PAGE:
Hamsters only live for two or three years. Childhood is almost as brief, and when you look back on it as an adult you see yourself as someone else, a smaller body with another life that ended long ago. Maggie Lee’s new work is suffused with melancholy for lost time. She uses the sort of cages that house hamsters, fish, and other short-lived little pets to build toy tableaux, and presents them on custom wooden stands, brightly painted to enhance the impression of crafty whimsy, with long spindly legs that underscore a sense of fragility. In Psycho (all works 2016), a swath of bedazzled black lace veils a glass tank, its rhinestones reflected in the mirrored bottom. It’s like a little nightclub, and the doll inside wears a sexy black dress. But she sits on the floor, dejected, while a hamster wheel and sawdust shavings mark her surroundings as a rodent’s nest. I Want To Believe feels more upbeat. Shiny plastic squares form a heart on the tank’s floor, and a blond doll in a jaunty red-and-white fringed skirt gingerly steps into them. Variations of affect and composition across the works add up to a changeling portrait of adolescent moodiness. The most arresting member of the series is Beacon’s Closet, on a tall stand at the rear center of the gallery. A doll grasps the pole of a spiral staircase and places a tentative foot on the first step. She’s not in a cage. It’s just her and the stairs, and she’s ready to go up into the frightening freedom of the emptiness around her. —Brian Droitcour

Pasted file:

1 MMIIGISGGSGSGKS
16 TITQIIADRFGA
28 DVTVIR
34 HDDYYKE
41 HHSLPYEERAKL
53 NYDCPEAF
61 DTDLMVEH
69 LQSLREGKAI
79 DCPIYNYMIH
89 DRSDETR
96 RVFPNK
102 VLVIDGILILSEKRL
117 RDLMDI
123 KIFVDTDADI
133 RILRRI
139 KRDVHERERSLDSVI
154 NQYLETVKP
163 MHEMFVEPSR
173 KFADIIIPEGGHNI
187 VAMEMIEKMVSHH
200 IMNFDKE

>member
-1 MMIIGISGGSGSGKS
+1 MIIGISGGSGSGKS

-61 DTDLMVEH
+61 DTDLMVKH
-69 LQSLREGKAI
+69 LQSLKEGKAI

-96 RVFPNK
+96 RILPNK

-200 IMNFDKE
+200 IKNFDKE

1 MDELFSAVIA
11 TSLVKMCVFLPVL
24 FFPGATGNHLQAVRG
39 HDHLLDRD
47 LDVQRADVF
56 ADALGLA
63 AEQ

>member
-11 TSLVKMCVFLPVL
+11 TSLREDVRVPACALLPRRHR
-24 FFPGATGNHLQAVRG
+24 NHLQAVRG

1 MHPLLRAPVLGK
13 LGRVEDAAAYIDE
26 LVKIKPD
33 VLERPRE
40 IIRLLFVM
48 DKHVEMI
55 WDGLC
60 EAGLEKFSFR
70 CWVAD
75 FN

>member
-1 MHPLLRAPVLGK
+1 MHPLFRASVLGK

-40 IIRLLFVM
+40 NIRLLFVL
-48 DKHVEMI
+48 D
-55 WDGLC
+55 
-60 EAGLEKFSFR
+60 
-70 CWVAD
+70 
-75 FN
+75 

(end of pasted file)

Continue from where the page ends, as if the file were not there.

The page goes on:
Pictured: Maggie Lee: Bang on the Door, 2016, Jenny doll, glass tank and mixed media. Tank: 6½ by 12 by 6 inches. Table: 52 by 20 by 14 inches. Courtesy Real Fine Arts, New York.